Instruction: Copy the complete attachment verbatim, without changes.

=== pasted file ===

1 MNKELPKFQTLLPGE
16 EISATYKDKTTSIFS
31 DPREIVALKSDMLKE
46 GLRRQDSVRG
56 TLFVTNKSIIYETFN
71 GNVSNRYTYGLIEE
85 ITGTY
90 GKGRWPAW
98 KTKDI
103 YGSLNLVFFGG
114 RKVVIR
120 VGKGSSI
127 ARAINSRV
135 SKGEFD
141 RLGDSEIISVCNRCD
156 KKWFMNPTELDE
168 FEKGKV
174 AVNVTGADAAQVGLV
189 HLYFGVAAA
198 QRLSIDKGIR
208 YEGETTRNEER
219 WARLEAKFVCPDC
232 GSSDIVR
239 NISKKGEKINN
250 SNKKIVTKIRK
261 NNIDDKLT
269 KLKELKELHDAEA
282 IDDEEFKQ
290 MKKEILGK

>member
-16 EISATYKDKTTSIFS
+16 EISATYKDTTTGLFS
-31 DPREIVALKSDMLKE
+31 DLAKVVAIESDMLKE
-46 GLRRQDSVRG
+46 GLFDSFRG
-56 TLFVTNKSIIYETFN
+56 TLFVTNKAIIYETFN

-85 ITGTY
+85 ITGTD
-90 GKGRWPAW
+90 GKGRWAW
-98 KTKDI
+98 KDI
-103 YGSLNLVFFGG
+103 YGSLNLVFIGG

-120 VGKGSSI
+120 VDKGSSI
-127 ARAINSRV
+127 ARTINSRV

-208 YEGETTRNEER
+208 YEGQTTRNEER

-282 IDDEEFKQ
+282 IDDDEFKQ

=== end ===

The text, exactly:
1 MNKELPKFQTLLPGE
16 EISATYKDKTTSIFS
31 DPREIVALKSDMLKE
46 GLRRQDSVRG
56 TLFVTNKSIIYETFN
71 GNVSNRYTYGLIEE
85 ITGTY
90 GKGRWPAW
98 KTKDI
103 YGSLNLVFFGG
114 RKVVIR
120 VGKGSSI
127 ARAINSRV
135 SKGEFD
141 RLGDSEIISVCNRCD
156 KKWFMNPTELDE
168 FEKGKV
174 AVNVTGADAAQVGLV
189 HLYFGVAAA
198 QRLSIDKGIR
208 YEGETTRNEER
219 WARLEAKFVCPDC
232 GSSDIVR
239 NISKKGEKINN
250 SNKKIVTKIRK
261 NNIDDKLT
269 KLKELKELHDAEA
282 IDDEEFKQ
290 MKKEILGK

>member
-16 EISATYKDKTTSIFS
+16 EISATYKDTTTGLFS
-31 DPREIVALKSDMLKE
+31 DLAKVVAIESDMLKE
-46 GLRRQDSVRG
+46 GLFDSFRG
-56 TLFVTNKSIIYETFN
+56 TLFVTNKAIIYETFN

-85 ITGTY
+85 ITGTD
-90 GKGRWPAW
+90 GKGRWAW
-98 KTKDI
+98 KDI
-103 YGSLNLVFFGG
+103 YGSLNLVFIGG

-120 VGKGSSI
+120 VDKGSSI
-127 ARAINSRV
+127 ARTINSRV

-208 YEGETTRNEER
+208 YEGQTTRNEER

-282 IDDEEFKQ
+282 IDDDEFKQ